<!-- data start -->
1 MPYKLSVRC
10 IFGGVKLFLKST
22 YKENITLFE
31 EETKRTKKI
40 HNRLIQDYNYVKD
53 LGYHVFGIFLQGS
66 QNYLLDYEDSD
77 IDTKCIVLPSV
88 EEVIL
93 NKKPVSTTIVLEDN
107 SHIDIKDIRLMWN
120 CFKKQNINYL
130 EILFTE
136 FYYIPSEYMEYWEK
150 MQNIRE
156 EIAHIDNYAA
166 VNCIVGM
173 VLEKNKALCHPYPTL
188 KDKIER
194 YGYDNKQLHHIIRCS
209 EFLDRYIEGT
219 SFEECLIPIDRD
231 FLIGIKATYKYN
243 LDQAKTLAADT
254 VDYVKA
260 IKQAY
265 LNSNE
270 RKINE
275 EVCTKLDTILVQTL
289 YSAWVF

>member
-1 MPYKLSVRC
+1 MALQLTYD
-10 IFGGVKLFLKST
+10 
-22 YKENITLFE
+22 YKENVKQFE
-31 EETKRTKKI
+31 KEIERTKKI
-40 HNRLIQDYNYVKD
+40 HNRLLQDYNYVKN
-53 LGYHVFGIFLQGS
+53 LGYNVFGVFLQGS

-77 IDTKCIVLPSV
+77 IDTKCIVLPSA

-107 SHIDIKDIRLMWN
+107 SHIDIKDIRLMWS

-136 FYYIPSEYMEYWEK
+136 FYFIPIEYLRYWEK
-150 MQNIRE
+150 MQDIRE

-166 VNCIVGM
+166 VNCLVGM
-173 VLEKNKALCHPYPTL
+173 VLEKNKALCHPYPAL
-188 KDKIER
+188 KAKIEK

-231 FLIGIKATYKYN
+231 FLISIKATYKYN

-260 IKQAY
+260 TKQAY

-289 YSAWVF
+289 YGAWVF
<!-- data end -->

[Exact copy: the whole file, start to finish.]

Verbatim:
1 MPYKLSVRC
10 IFGGVKLFLKST
22 YKENITLFE
31 EETKRTKKI
40 HNRLIQDYNYVKD
53 LGYHVFGIFLQGS
66 QNYLLDYEDSD
77 IDTKCIVLPSV
88 EEVIL
93 NKKPVSTTIVLEDN
107 SHIDIKDIRLMWN
120 CFKKQNINYL
130 EILFTE
136 FYYIPSEYMEYWEK
150 MQNIRE
156 EIAHIDNYAA
166 VNCIVGM
173 VLEKNKALCHPYPTL
188 KDKIER
194 YGYDNKQLHHIIRCS
209 EFLDRYIEGT
219 SFEECLIPIDRD
231 FLIGIKATYKYN
243 LDQAKTLAADT
254 VDYVKA
260 IKQAY
265 LNSNE
270 RKINE
275 EVCTKLDTILVQTL
289 YSAWVF

>member
-1 MPYKLSVRC
+1 MALQLTYD
-10 IFGGVKLFLKST
+10 
-22 YKENITLFE
+22 YKENVKQFE
-31 EETKRTKKI
+31 KEIERTKKI
-40 HNRLIQDYNYVKD
+40 HNRLLQDYNYVKN
-53 LGYHVFGIFLQGS
+53 LGYNVFGVFLQGS

-77 IDTKCIVLPSV
+77 IDTKCIVLPSA

-107 SHIDIKDIRLMWN
+107 SHIDIKDIRLMWS

-136 FYYIPSEYMEYWEK
+136 FYFIPIEYLRYWEK
-150 MQNIRE
+150 MQDIRE

-166 VNCIVGM
+166 VNCLVGM
-173 VLEKNKALCHPYPTL
+173 VLEKNKALCHPYPAL
-188 KDKIER
+188 KAKIEK

-231 FLIGIKATYKYN
+231 FLISIKATYKYN

-260 IKQAY
+260 TKQAY

-289 YSAWVF
+289 YGAWVF